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TRAINING PROGRAM

Overview | By Day (Sunday, Monday, Tuesday) | By Instructor | All in One File

  Sunday, July 31, 2005    
S1 Hands-on Linux Security Class: Learn How to Defend Linux/UNIX Systems by Learning to Think Like a Hacker (Day 1 of 2) NEW!
Rik Farrow, Security Consultant
9:00 a.m.–5:00 p.m.

Who should attend: System administrators of Linux and other UNIX systems; anyone who runs a public UNIX server.

Few people enjoy learning how to swim by being tossed into the ocean, but that's what happens if a system you manage gets hacked. You often have little choice other than to reload that system, patch it, and get it running again. This two-day class gives you a chance to work with systems that have been "hacked," letting you search for hidden files or services or other evidence of the intrusion. Examples are taken from real, recent attacks on Linux systems. You will perform hands-on exercises with dual-use tools to replicate what intruders do as well as with tools dedicated to security. The tools vary from the ordinary, such as find and strings, to less familiar but very important ones, such as lsof, scanners, sniffers, and the Sleuth Kit.

The lecture portion of this class covers the background you need to understand UNIX security principles, TCP/IP, scanning, and popular attack strategies.

Day Two will explore the defenses for networks and individual systems. The class will end with a discussion of the use of patching tools for Linux, including cfengine.

Class exercises will require that you have an x86-based laptop computer that can be booted from a KNOPPIX CD. Students will receive a version of Linux on CD that includes the tools, files, and exercises used in the course. If you have a laptop but don't know whether it can run a bootable Linux CD (that will not have an impact on your installed hard drive or operating systems), please download a copy of KNOPPIX (http://www.knoppix.org), burn it, and try it out. KNOPPIX support for wireless is the same as common Linux kernels (not exciting), but KNOPPIX does a superb job of handling most other hardware found in laptops.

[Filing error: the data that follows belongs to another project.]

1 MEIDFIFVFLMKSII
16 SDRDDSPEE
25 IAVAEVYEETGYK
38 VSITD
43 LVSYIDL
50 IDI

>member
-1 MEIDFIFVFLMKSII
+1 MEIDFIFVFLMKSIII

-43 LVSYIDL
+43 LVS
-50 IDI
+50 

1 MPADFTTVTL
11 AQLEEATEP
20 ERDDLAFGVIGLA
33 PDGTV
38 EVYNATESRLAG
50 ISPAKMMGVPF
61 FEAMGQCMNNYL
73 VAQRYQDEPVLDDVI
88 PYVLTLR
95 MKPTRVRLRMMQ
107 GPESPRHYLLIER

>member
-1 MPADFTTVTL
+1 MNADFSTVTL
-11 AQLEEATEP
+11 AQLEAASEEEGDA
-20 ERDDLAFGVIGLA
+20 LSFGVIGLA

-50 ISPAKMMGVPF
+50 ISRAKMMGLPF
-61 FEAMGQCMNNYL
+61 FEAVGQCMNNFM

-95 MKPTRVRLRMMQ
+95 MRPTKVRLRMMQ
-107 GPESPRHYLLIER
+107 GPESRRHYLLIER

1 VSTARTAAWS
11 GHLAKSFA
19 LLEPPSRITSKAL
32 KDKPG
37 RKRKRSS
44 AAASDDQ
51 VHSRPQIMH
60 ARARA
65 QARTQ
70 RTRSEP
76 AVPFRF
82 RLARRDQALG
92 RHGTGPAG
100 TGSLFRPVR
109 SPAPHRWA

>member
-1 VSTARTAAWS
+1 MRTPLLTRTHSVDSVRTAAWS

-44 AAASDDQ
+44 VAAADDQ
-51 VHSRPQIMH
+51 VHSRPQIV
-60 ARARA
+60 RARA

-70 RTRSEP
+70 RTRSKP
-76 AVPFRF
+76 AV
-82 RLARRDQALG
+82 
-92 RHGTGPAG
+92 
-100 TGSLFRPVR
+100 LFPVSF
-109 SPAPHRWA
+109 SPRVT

Exercises include:

DAY ONE:

  • Finding hidden files and evidence of intrusion
  • TCP/IP and its abuses
  • hping2 probes, or xprobe with ethereal again
  • nmap while watching with ethereal or tcpdump (connect and SYN scans)
  • Working with buffer-overflow exploit examples
  • Apache servers and finding bugs in scripts
  • John the Ripper, password cracking
DAY TWO:
  • Elevation of privilege and suid shells
  • Rootkits, and finding rootkits (chkrootkit)
  • Sleuth Kit (looking at intrusion timelines)
  • iptables and netfilter
  • Tracking down DoS floods
  • cfengine configuration
  • Vulnerability scanning with nessus
Rik Farrow (S1, M1) provides UNIX and Internet security consulting and training. Rik Farrow He has been working with UNIX system security since 1984 and with TCP/IP networks since 1988. He has taught at the IRS, Department of Justice, NSA, NASA, US West, Canadian RCMP, Swedish Navy, and for many US and European user groups. He is the author of UNIX System Security, published by Addison-Wesley in 1991, and System Administrator's Guide to System V (Prentice Hall, 1989). Farrow writes a column for ;login: and a network security column for Network magazine. Rik lives with his family in the high desert of northern Arizona and enjoys hiking and mountain biking when time permits.


S3 System Log Aggregation, Statistics, and Analysis
Marcus Ranum, Tenable Security, Inc.
9:00 a.m.–5:00 p.m.

Who should attend: System and network administrators who are interested in learning what's going on in their firewalls, servers, network, and systems; anyone responsible for security and audit or forensic analysis.

This tutorial covers techniques and software tools for building your own log analysis system, from aggregating all your data in a single place, through normalizing it, searching, and summarizing, to generating statistics and alerts and warehousing it. We will focus primarily on open source tools for the UNIX environment, but will also describe tools for dealing with Windows systems and various devices such as routers and firewalls.

Topics include:

  • Estimating log quantities and log system requirements
  • Syslog: mediocre but pervasive logging protocol
  • Back-hauling your logs
  • Building a central loghost
  • Dealing with Windows logs
  • Logging on Windows loghosts
  • Parsing and normalizing
  • Finding needles in haystacks: searching logs